A Dutch minister today backpedalled on his claim that the FBI had notified the Netherlands about US concerns over two Belgian suicide bombers before the Brussels attacks, admitting there had been "an error".
Under-fire Dutch Justice Minister Ard van der Steur said: "I understand that an error was made about who sent the information."
The Dutch police liaison officer in the embassy in Washington had in fact "received the information from another large American intelligence service -- namely the Intelligence Division of the New York Police Department (NYPD)," the minister said.
The tipoff was passed along "without the source, and it was accepted in the Netherlands that the information had come from the FBI."
Van der Steur had told the Dutch parliament yesterday that the FBI had notified the Netherlands of its concerns over suicide bombers Ibrahim El Bakraoui and his brother Khalid six days before the March 22 Brussels attacks.
Dutch police had received an FBI report sent March 16 "in which there was notification of Ibrahim El Bakraoui and his brother Khalid's criminal backgrounds and Khalid's terrorist background," he said yesterday.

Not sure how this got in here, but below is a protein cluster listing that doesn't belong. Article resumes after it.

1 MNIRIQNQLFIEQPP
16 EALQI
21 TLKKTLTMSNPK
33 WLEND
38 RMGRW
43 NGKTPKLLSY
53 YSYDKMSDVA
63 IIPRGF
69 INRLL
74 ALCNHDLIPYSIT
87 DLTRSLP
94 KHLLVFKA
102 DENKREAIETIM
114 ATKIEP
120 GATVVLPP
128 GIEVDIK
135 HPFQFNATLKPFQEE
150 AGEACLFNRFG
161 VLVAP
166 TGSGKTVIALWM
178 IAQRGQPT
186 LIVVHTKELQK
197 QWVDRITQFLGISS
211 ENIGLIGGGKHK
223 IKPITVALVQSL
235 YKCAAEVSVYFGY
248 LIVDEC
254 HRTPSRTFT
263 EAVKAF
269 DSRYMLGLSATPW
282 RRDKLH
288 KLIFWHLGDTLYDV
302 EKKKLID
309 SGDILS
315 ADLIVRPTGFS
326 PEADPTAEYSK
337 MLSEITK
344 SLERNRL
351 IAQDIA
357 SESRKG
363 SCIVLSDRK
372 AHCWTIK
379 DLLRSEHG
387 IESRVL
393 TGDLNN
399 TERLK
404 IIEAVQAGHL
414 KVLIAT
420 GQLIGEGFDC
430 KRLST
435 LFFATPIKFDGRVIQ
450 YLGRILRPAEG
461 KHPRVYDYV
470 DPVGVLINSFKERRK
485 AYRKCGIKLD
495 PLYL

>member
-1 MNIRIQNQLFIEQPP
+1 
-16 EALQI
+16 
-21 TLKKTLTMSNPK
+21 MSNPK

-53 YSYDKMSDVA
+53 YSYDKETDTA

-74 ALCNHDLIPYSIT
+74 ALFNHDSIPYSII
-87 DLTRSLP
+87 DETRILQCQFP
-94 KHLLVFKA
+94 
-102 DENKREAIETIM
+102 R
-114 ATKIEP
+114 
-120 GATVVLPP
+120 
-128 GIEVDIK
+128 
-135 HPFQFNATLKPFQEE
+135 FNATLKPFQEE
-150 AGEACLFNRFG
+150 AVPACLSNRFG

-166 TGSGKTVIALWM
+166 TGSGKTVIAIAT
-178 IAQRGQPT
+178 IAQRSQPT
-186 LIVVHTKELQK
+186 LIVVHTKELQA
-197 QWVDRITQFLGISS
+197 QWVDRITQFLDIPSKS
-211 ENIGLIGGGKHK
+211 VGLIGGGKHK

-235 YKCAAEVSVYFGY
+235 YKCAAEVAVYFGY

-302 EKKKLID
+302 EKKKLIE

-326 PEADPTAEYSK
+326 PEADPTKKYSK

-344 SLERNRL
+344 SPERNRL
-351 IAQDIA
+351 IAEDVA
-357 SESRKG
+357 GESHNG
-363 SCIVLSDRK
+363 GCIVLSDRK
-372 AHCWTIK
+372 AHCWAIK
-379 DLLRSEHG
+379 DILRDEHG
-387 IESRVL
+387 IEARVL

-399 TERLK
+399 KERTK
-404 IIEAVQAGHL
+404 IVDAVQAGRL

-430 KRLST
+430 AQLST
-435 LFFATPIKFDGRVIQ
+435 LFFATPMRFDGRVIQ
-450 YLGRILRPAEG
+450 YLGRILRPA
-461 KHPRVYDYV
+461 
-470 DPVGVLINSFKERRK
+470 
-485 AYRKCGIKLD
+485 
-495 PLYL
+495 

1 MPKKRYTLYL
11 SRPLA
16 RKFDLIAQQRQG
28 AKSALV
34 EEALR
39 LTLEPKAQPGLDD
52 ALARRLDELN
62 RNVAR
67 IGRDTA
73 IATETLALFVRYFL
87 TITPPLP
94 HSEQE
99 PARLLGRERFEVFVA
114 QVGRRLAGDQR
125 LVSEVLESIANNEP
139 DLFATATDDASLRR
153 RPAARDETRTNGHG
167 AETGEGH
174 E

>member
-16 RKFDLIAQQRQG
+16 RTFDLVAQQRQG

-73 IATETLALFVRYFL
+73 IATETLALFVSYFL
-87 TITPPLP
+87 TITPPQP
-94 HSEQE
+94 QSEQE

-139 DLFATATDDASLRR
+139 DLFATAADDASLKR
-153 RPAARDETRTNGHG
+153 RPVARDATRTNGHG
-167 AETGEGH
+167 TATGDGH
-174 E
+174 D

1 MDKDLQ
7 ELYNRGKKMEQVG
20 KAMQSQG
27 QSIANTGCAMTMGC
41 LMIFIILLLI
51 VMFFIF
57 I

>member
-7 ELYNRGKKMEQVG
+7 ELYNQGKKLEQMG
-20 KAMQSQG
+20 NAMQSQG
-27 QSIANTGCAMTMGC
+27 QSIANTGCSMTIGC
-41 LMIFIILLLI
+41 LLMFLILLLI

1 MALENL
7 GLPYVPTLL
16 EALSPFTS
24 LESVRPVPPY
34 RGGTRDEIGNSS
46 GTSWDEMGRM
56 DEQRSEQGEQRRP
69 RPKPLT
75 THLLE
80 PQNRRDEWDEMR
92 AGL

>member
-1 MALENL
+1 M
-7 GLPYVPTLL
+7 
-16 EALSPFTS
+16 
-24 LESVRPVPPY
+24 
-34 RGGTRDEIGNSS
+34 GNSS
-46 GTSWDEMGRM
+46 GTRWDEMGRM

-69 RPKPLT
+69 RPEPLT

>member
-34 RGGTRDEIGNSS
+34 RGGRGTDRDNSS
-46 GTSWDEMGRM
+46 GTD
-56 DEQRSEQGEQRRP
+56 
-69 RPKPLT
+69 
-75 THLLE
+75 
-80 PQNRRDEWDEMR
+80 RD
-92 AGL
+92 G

The following day "the issue came up during bilateral contact between the Dutch and Belgian police," said Van der Steur. "The radical background of both the brothers was discussed."
But his comments were immediately queried by Dutch MPs who asked why the FBI would inform the Netherlands and not Belgium.
The minister, who has been criticised for what has been seen here as some intelligence blunders, said he would ask the NYPD why it had not informed Belgium of its concerns.
Ibrahim El Bakraoui was one of two bombers who blew themselves up at Brussels airport on March 22. His brother Khalid blew himself up at Maalbeek metro station. A total of 32 people were killed in the attacks.
Belgium's federal police said it had not received any information direct from the FBI on March 16 about the Bakraoui brothers, and also said the two men were not raised in the meeting with the Dutch police.
Under pressure at home and abroad over an apparent series of missed clues about criminals linked to jihadist networks, the Belgian government has however admitted mistakes were made.
In the most glaring such example, Turkey accused Belgium last week of ignoring a clear and present danger by revealing it had deported Ibrahim El Bakraoui as a "terrorist" suspect last year, after arresting him near the Syrian border.
The Dutch justice minister last week confirmed that Turkey sent Bakraoui back to the Netherlands in July, but stressed he had not been known to Dutch law enforcement nor was he on any watch lists.